By the servant of God, His Grace Archbishop Marcel Lefebvre
I wish to speak to you this evening about the evangelical Mass of Martin Luther, and of the striking resemblance between his Liturgical innovations of more than four centuries ago, and the recently promulgated new order of the Mass, the novus ordo missae.
Why are such considerations of significance? Because of the prominent role, according to the President of the Liturgical Commission himself, accorded to the concept of ecumenism in bringing about these reforms. Because, further, if we are able to ascertain that a close relationship does indeed exist between Luther's innovations and the Novus Ordo, then the theological question, that is the question of the faith, must be asked in terms of the well known adage, "lex orandi, lex credendi"; the law of prayer cannot be profoundly changed without changing the law of belief.
It is well, in order to assist our understanding of the present liturgical reforms, to examine carefully actual historical documents on Luther's reforms.
To grasp Luther's goal in bringing forward his reforms we must briefly recall the Church's doctrine with respect to the Priesthood and the Holy Sacrifice of the Mass.
The 22nd session of the Council of Trent (1652) teaches that Our Lord Jesus Christ, wishing His Priesthood to continue after His death on the Cross, instituted at the Last Supper a visible Sacrifice destined to apply the salutary effect of His Redemption to the sins of mankind. Christ therefore, instituted Holy Orders, and choosing His Apostles and their successors to be the priests of the New Testament, marked them as such with a sacred and indelible character.
This Sacrifice instituted by Christ is performed on our altars by the sacrificial action of the Redeemer Himself, truly present under the species of bread and wine, offering Himself as a victim to His Father. And by partaking at Communion of this Victim, we unite ourselves to the Body and Blood of Our Lord, and offer ourselves also in union with Him.
Thus, the Church teaches, first, that the Priesthood of the priest is essentially different from that of the faithful, who do not have the Priesthood but who belong to a Church which essentially requires a Priesthood. It is deeply fitting that this Priesthood be celibate, and that its members be differentiated from the faithful by clerical dress.
Secondly, the essential liturgical act performed by this Priesthood is the Holy Sacrifice of the Mass, different from the Sacrifice of the Cross only in that the latter was a bloody sacrifice, and the former is an unbloody sacrifice. The Sacrifice of the Mass is accomplished by the sacrifical action of reciting the words of the Consecration, and not simply by reciting a narrative, or by a remembrance of the Passion or of the Last Supper.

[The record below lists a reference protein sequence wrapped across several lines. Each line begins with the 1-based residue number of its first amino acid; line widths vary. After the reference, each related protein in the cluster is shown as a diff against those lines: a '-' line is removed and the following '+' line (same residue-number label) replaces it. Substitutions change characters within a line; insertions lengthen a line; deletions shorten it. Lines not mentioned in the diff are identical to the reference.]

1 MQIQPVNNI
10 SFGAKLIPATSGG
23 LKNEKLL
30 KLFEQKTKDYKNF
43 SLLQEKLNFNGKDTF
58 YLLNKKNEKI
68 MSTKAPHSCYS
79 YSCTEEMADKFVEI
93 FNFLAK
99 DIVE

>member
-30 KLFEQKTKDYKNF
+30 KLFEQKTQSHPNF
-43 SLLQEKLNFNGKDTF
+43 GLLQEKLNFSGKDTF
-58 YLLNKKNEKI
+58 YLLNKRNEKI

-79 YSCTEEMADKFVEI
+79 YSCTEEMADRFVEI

Thirdly, it is by virtue of this sublime and mysterious act that the effects of the Redemption are applied to the souls of both the faithful on Earth and the souls in Purgatory. This doctrine is most admirably expressed at the Offertory of the Mass.
Fourthly, the Real Presence of the Victim is thus required, and comes to pass through the change of the substance of bread and wine into the substance of the Body and Blood of Our Lord. Accordingly, we are required to adore the Eucharist and reserve for it the very highest respect, whence comes the tradition that priests alone distribute the Holy Eucharist and see to Its custody.
It follows, finally, that although a priest celebrates the Mass and takes Communion alone, yet he performs a public act, a sacrifice equal in value to any other Mass, and of infinite value to both the celebrant and the entire Church. Privately celebrated Masses, accordingly, are highly encouraged by the Church.
The above principles are the basis of the prayers, the music and the ceremonies which have made the Latin Mass of the Council of Trent a veritable liturgical jewel. The Council of Trent's deeply moving doctrine on the Canon, the most precious element of the Mass, states:
"As it is becoming that holy things he administered in a holy manner and of all things this Sacrifice is the most holy, the Catholic Church, to the end that it might be worthily and reverently offered and received, instituted many centuries ago the Holy Canon, which is so free from error that it contains nothing that does not in the highest degree savour of a certain holiness and piety and raise up to God the minds of those who offer. For it consists partly of the very words of the Lord, partly of the traditions of the Apostles, and also of pious regulations of holy Pontiffs." (Acts of the Council of Trent, session 22, chapter IV).
Let us examine the manner in which Luther achieved his reform of the liturgy, that is implemented the "evangelical Mass", as he himself called it. Of particular interest in this effort are the actual words of Luther himself, or of his disciples, with respect to the reforms. It is enlightening to note the liberal tendencies which inspire Luther:
"In first place", he writes "I would kindly and for God's sake request all those who see this order of service or desire to follow it: do not make it a rigid law to bind or entangle anyone's conscience, but use it in Christian liberty as long, when, where, and how you find it to be practical and useful."(T,C. Tappert, ed., Selected Writings of Martin Luther, vol. 3,p. 397).
"The cult", he continues, "was formerly meant to render homage to God; henceforth it shall he directed to man in order to console him and enlighten him, Whereas the sacrifice formerly held pride of place, henceforth the most important will be the sermon". (from Léon Christiani, Du luthéranisme au protestantisme (1910), p. 312)